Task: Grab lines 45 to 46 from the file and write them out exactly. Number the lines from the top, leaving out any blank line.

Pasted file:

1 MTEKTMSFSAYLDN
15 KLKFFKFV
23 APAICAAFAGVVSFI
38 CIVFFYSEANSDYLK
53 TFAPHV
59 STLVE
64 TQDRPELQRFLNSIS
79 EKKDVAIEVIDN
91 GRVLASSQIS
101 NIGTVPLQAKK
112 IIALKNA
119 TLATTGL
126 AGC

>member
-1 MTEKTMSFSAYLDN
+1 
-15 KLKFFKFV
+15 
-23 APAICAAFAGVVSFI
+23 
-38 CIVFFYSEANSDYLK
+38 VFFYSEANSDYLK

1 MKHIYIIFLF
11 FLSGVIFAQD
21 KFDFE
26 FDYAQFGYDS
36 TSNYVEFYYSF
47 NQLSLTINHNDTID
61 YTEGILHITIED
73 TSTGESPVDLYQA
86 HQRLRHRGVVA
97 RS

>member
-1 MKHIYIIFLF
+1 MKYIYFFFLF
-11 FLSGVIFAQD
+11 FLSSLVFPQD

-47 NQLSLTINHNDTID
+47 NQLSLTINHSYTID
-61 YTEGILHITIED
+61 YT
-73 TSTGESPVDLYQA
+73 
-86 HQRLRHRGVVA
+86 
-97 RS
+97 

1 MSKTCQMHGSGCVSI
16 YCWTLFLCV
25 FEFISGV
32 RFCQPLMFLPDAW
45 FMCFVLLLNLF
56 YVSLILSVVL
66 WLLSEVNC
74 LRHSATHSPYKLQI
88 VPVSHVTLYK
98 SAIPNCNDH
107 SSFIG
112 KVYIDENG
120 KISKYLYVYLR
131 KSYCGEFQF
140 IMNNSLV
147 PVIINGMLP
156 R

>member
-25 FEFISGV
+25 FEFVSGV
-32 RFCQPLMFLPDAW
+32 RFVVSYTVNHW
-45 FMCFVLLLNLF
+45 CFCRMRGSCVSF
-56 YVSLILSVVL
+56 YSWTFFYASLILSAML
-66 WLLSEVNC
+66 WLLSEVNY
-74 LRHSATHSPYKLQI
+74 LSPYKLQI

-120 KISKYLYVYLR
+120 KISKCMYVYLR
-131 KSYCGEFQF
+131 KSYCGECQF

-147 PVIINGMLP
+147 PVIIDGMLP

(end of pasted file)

+86 
-97 RS